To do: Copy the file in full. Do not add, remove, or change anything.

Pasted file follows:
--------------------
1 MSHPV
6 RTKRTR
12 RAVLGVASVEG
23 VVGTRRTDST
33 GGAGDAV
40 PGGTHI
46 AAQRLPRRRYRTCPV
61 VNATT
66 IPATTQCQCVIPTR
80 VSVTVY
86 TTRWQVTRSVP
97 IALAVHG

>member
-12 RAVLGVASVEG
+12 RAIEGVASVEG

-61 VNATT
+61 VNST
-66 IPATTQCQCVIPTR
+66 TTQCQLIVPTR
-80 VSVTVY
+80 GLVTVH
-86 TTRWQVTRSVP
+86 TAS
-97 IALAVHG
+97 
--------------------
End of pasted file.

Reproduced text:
1 MSHPV
6 RTKRTR
12 RAVLGVASVEG
23 VVGTRRTDST
33 GGAGDAV
40 PGGTHI
46 AAQRLPRRRYRTCPV
61 VNATT
66 IPATTQCQCVIPTR
80 VSVTVY
86 TTRWQVTRSVP
97 IALAVHG

>member
-12 RAVLGVASVEG
+12 RAIEGVASVEG

-61 VNATT
+61 VNST
-66 IPATTQCQCVIPTR
+66 TTQCQLIVPTR
-80 VSVTVY
+80 GLVTVH
-86 TTRWQVTRSVP
+86 TAS
-97 IALAVHG
+97 